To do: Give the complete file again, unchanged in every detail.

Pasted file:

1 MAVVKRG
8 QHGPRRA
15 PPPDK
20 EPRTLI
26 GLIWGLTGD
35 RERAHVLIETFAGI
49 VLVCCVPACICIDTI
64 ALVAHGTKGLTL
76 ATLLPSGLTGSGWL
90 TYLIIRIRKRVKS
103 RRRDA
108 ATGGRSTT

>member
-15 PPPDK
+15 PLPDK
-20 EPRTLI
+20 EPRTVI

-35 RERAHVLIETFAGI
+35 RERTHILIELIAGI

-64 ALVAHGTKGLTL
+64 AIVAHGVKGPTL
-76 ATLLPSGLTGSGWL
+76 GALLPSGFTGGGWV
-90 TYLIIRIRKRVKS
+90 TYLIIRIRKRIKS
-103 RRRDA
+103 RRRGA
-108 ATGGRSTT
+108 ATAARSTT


1 MAVVKRG
8 QHGPRRA
15 PPPDK
20 EPRTLI
26 GLIWGLTGD
35 RERAHVLIETFAGI
49 VLVCCVPACICIDTI
64 ALVAHGTKGLTL
76 ATLLPSGLTGSGWL
90 TYLIIRIRKRVKS
103 RRRDA
108 ATGGRSTT

>member
-15 PPPDK
+15 PLPDK
-20 EPRTLI
+20 EPRTVI

-35 RERAHVLIETFAGI
+35 RERTHILIELIAGI

-64 ALVAHGTKGLTL
+64 AIVAHGVKGPTL
-76 ATLLPSGLTGSGWL
+76 GALLPSGFTGGGWV
-90 TYLIIRIRKRVKS
+90 TYLIIRIRKRIKS
-103 RRRDA
+103 RRRGA
-108 ATGGRSTT
+108 ATAARSTT